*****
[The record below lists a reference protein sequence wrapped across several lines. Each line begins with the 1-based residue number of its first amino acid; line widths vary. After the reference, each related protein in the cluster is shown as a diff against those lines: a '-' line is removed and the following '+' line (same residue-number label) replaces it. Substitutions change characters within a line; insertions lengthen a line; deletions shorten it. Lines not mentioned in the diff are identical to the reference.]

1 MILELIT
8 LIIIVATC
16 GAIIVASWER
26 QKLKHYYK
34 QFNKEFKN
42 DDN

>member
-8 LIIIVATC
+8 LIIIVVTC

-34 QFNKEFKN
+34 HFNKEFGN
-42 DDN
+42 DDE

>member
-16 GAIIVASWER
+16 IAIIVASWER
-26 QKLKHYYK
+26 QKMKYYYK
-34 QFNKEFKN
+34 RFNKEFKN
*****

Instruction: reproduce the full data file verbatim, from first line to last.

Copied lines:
[The record below lists a reference protein sequence wrapped across several lines. Each line begins with the 1-based residue number of its first amino acid; line widths vary. After the reference, each related protein in the cluster is shown as a diff against those lines: a '-' line is removed and the following '+' line (same residue-number label) replaces it. Substitutions change characters within a line; insertions lengthen a line; deletions shorten it. Lines not mentioned in the diff are identical to the reference.]

1 MILELIT
8 LIIIVATC
16 GAIIVASWER
26 QKLKHYYK
34 QFNKEFKN
42 DDN

>member
-8 LIIIVATC
+8 LIIIVVTC

-34 QFNKEFKN
+34 HFNKEFGN
-42 DDN
+42 DDE

>member
-16 GAIIVASWER
+16 IAIIVASWER
-26 QKLKHYYK
+26 QKMKYYYK
-34 QFNKEFKN
+34 RFNKEFKN